It is possible the smartwatch market could go mainstream. Apple being at the forefront, has remained innovative within the sector yet also remains a traditional hardware technology company. The global watch industry estimates to be valued at $60 billion in sales in 2013. Organizations should understand the importance of sophisticated technologies required to innovate to devices such as smartwatches. Companies like Apple are poised to compete in inventing new products and even more importantly instill leading standards of these devices.
My first reaction to the Smart Watch was definitely a lot like Dave's... why would I want it over a smartphone? And then it needs a smartphone to work... there was little bit of dissonance there. I wasn't getting what all the hype was about. I came around eventually, though. I'm not sure exactly what did it. Maybe an enduring love for cheesy sci-fi has more to do with it than I'm willing to admit.
Sardine jokes aside (and let me tell you, the laughs on that one were not to be dismissed), I really agree that this is an untapped market. The production is potentially very cheap, and the demand could be huge if it hits in the right place at the right time. We have a rabid consumer base that's always demanding more, but this could be an area where a little goes a long way - just a couple of the kinds of features Ivan described working and working well could really get people excited, I think.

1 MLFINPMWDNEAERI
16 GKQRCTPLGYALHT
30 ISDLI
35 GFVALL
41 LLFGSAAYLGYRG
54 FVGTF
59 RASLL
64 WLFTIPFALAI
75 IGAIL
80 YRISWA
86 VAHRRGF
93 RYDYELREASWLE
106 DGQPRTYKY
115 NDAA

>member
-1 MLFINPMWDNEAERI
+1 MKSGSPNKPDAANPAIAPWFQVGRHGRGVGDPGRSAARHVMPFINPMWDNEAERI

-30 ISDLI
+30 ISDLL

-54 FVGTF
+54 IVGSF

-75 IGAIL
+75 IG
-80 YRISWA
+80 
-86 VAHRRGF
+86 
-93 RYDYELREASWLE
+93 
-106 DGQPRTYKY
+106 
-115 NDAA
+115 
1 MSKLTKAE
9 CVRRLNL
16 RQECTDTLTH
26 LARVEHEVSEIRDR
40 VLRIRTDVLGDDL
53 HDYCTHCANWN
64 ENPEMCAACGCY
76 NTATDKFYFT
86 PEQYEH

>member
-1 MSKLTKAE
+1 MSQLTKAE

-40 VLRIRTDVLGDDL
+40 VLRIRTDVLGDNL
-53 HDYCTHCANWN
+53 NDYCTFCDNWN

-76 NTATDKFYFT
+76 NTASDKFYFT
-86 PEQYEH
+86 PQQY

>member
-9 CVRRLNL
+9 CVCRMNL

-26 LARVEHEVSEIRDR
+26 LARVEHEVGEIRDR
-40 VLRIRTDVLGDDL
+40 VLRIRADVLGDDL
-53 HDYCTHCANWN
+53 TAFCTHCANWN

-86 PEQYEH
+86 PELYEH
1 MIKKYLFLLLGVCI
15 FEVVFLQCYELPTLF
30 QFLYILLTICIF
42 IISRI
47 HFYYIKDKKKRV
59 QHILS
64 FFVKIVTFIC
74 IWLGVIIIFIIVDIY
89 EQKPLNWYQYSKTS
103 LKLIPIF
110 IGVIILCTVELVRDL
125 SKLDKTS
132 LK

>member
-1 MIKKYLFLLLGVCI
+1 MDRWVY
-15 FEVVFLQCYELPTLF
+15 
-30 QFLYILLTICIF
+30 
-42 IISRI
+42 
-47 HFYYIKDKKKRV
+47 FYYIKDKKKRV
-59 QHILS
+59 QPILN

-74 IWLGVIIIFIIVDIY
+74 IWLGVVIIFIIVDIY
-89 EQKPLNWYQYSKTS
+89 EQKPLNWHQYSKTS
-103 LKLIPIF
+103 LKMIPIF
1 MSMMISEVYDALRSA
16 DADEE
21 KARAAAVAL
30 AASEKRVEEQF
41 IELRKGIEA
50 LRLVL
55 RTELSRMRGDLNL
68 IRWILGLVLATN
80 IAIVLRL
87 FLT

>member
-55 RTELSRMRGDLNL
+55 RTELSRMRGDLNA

"the demand could be huge if it hits in the right place at the right time."
I think this is key.
Currently we're already looking down our smartphone when walking....so we'll be doing the same but looking at our wrists?
I do definitly see many many good applications for a wrist watch that's an extension to a smartphone. For starters, you can embedd hardware to a wrist that sends information to a smartphone to display (heartrate for instance), thus allowing for a far greater use of smartphones without requiring additional upgrades.
You could also have many paired wrist watch to a single smartphone, so in the world of sports, this could really come in handy for a low budget way to meassure speed and accuray in a track and field setting.
So yeah, there are many possibilities, and like you say, if done at the right time, it could definilty hit a home run
I am very positive on the smart watch idea and probably will replace the mobile phones at the beginning and the smart phones then. But I have to note that the new gadget must fulfill new design criteria relative to how resistant is.
I am so glad that I caught your video Ivan, because the smart watch is really a non-entity. I just recently replaced my traditional watches and I would never wear the google watch. So far it essentially just tells you what your phone tells you anyhow. I can't believe Google really thinks this is a good idea, but then again they are working on glasses as well. Well it won't be long before you can get the matching shorts and t-shirt to go with it.